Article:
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  • September 27th, 2013

Analysis – UK energy market mired in new policy uncertainty

Uncertainty is now the only certainty in the UK energy market after the opposition Labour party said it will freeze retail energy prices between May 2015 and January 2017 if it wins the next general election.

Labour’s move piles yet another layer of policy risk on to power utilities that are already struggling with the complexities of existing electricity market reform (EMR), the biggest redesign of the wholesale electricity market since Labour launched new trading arrangements (Neta) in 2001. Labour’s announcement underscores the UK’s position as a leader in the new wave of energy market intervention in the EU.

Final investment decisions on new generation now look unlikely ahead of the general election in May 2015 and beyond as investors will wonder what the next seismic shift in policy could be. The incumbent coalition government said blackouts could result but Labour denied its strategy could hit investment in generation or stunt the growth of renewables. In the wholesale market, forward prices for the proposed retail-freeze period showed little reaction today. But there will be pressure on some suppliers to lock in prices and reduce exposure to the potential disconnect between wholesale and retail prices, with speculative buying interest also possible.

The proposed price freeze would also call into question the viability of the EMR project, given the additional layer of risk it would put on suppliers exposed to elements of the projects such as contracts for difference to support nuclear and renewable generation. One analyst described the energy bill backing EMR as “dead on arrival” after Labour’s announcement.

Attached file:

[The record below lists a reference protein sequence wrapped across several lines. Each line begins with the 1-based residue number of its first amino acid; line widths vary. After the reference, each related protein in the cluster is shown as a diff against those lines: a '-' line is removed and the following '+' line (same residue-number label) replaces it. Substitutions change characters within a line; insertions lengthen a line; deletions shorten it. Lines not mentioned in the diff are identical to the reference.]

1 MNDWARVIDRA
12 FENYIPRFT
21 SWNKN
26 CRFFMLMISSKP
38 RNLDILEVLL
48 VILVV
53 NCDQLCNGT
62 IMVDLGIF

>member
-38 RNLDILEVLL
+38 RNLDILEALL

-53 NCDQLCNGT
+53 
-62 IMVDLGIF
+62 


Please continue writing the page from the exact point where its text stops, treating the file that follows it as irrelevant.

The attraction of the UK market for integrated utilities is surely at its lowest for more than a decade. Labour said the price freeze could cost energy supplies £4.5bn. Shareholder pressure on continental giants such as Eon and RWE to reallocate resources and capital elsewhere is likely to grow, although the attraction of emerging markets as an alternative to mediocre demand growth prospects in Europe has dimmed in recent months. Labour’s plan, which aims to tackle energy affordability rather than EMR’s goal of achieving lower carbon and security of supply, looks capable of extending an investment hiatus triggered by uncertainty over EMR.

Among the big six suppliers in the UK, Centrica, which is structurally short of power, has given the strongest response to Labour’s plan, saying the cost of disconnecting wholesale and retail prices, albeit temporarily, would make its business non-viable. UK policy measures have hurt business models before. Neta triggered a halving of wholesale prices, bankrupting nuclear generator British Energy which had by then disposed of its retail arm and therefore lacked a natural hedge. The European unit of US utility TXU was another casualty of Neta. It was forced to exit the UK market after locking in power supplies at higher prices and then being left by its parent company without sufficient credit to negotiate better deals.

Legal challenges to Labour’s plan could follow. The EU has battled to rid some national markets of regulating end-user prices for years. But regulated prices remain in France and southern and eastern Europe. The European Commission accepts that end-user price regulation can be justified on an exceptional basis provided that strict conditions are met, it says in a paper on household energy tariffs. “Regulated end-user prices are compatible with the internal market legislation if the measure is adopted in the general economic interest, is in compliance with the principle of proportionality, is clearly defined, transparent, non-discriminatory and verifiable, and guarantees equality of access for EU energy companies to national consumers.”

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